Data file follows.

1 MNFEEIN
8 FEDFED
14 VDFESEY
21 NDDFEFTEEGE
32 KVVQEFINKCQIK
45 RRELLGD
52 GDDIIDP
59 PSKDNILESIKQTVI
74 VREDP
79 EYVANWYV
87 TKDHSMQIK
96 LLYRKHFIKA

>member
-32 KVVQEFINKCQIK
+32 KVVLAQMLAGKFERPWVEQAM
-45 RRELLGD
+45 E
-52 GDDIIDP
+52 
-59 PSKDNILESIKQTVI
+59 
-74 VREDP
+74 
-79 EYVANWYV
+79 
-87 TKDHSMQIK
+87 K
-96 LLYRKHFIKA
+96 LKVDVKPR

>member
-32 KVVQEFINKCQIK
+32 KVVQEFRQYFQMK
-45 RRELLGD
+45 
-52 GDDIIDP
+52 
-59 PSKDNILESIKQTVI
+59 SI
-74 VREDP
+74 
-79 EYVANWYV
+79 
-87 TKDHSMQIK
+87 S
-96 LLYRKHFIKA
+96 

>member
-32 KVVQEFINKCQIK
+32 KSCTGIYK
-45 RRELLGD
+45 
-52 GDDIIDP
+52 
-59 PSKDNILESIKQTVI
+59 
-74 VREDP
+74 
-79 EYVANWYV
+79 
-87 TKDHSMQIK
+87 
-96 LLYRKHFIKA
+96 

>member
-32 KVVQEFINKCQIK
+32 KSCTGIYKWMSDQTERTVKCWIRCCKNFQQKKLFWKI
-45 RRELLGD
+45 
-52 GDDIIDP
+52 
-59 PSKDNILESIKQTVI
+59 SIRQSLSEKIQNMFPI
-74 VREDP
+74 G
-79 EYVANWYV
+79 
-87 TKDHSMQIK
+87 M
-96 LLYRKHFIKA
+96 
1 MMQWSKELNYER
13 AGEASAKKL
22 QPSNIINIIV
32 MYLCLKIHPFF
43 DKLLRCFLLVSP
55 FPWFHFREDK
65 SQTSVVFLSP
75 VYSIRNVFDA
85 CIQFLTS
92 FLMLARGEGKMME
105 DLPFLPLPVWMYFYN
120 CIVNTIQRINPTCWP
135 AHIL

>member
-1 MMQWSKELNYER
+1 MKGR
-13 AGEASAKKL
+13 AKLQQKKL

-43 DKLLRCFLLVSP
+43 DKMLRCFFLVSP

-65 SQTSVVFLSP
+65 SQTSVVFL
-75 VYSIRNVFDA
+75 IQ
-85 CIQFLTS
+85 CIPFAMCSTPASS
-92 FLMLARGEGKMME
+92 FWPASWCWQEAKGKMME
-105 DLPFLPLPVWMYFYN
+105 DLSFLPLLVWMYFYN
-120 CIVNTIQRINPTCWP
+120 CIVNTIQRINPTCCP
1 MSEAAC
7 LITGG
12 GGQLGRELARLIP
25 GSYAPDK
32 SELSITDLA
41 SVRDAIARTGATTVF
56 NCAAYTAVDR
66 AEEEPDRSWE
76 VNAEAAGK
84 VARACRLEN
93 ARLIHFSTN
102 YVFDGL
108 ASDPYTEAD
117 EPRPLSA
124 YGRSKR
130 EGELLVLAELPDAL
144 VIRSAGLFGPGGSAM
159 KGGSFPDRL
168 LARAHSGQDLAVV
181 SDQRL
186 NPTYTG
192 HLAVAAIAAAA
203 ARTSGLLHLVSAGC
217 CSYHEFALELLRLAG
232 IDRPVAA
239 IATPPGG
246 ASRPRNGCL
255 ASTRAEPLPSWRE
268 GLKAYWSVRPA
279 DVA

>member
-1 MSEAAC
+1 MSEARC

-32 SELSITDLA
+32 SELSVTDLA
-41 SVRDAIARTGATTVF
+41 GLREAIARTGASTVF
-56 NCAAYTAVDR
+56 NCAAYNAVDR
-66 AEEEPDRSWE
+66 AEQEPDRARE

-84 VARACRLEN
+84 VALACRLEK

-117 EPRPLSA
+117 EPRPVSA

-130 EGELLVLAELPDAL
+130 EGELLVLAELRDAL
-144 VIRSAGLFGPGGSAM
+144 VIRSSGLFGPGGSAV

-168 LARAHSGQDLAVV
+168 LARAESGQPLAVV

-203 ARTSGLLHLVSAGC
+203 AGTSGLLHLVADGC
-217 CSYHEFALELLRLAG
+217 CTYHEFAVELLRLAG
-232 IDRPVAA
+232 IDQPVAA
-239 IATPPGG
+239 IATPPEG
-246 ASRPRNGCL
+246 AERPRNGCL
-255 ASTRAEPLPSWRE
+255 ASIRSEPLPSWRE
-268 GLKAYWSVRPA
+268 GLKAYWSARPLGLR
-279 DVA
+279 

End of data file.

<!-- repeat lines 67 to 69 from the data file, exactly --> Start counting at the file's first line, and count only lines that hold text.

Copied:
-45 RRELLGD
+45 
-52 GDDIIDP